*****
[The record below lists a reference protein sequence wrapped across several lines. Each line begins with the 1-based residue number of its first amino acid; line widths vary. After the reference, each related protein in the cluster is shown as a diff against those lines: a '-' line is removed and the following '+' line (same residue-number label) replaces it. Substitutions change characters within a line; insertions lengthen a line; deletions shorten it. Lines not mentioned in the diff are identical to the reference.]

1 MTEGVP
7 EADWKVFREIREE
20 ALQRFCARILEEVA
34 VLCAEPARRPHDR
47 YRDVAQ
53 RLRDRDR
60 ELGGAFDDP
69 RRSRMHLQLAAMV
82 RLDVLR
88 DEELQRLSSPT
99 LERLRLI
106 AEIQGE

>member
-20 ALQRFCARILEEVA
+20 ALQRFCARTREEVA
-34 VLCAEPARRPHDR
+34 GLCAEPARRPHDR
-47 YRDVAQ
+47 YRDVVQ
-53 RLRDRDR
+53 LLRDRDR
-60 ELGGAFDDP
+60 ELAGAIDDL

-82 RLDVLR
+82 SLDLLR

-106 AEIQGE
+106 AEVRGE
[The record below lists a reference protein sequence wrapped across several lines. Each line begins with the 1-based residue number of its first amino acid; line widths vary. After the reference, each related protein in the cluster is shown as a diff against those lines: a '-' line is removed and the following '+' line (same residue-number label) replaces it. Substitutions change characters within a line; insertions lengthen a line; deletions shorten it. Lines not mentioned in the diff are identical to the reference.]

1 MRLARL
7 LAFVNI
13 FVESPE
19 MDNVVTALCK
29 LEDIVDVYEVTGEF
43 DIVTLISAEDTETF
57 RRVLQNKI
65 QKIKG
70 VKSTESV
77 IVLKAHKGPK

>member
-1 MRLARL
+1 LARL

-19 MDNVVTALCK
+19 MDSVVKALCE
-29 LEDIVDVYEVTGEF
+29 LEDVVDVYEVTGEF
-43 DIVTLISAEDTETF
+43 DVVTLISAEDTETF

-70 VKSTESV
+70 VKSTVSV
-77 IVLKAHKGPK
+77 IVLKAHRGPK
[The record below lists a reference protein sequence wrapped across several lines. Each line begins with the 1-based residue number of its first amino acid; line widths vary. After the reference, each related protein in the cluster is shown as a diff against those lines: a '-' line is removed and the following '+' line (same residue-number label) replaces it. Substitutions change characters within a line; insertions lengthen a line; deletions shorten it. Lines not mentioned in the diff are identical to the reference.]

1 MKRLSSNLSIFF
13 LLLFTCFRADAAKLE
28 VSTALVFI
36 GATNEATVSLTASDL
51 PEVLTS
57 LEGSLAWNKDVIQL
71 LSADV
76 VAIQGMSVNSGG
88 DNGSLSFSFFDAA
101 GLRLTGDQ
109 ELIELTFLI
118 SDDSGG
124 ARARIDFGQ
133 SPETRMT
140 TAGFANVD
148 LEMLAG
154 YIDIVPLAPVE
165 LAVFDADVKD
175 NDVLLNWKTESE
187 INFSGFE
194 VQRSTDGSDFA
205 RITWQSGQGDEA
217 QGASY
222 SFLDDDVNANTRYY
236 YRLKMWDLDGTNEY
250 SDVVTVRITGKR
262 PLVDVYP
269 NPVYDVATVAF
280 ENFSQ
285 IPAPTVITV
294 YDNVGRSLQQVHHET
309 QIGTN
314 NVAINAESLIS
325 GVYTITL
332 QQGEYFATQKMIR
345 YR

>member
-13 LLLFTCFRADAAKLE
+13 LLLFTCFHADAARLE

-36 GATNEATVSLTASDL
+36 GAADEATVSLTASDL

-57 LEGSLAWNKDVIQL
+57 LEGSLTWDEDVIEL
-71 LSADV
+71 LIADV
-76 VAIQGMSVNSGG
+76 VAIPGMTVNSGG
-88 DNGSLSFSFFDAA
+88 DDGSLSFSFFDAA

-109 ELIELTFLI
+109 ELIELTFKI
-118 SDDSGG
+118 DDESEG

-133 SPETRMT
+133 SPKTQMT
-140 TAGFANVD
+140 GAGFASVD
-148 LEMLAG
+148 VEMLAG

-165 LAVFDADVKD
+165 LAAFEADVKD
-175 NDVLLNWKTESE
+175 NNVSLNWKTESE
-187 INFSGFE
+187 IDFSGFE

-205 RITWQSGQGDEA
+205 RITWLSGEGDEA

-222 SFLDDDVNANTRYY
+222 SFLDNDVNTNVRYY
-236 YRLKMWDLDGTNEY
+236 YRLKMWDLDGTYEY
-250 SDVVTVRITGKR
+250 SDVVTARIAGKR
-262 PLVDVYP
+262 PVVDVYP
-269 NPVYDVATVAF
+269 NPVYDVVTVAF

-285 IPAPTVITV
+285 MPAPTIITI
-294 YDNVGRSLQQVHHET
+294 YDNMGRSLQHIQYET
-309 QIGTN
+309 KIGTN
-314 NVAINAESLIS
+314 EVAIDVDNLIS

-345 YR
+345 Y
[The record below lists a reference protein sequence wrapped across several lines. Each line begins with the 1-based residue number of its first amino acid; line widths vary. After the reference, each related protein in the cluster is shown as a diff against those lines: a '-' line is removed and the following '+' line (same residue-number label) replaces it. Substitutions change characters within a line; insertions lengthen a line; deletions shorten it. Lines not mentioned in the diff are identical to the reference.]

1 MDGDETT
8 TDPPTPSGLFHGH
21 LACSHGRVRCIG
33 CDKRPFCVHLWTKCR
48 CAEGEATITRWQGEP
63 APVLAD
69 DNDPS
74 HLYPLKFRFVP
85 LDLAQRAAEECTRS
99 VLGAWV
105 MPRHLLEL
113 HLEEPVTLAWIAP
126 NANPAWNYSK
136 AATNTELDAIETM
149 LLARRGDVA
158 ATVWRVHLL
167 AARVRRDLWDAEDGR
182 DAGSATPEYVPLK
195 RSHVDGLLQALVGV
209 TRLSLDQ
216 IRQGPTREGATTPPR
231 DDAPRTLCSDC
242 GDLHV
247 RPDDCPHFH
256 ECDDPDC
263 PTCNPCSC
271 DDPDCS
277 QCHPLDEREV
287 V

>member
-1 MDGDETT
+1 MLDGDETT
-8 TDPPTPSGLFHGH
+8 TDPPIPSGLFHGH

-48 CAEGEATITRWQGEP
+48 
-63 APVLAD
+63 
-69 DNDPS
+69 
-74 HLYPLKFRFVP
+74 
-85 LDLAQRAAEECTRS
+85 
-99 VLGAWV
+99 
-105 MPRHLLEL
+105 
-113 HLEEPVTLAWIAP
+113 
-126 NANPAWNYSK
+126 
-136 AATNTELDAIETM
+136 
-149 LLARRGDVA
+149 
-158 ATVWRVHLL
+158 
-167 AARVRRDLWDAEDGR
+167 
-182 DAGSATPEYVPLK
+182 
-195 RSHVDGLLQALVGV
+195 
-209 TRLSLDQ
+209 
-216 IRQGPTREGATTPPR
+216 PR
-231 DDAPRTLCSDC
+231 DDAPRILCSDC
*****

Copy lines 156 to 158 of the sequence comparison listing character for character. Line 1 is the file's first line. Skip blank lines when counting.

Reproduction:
149 LLARRGDVA
158 ATVWRVHLL
167 AARVRRDLWDAEDGR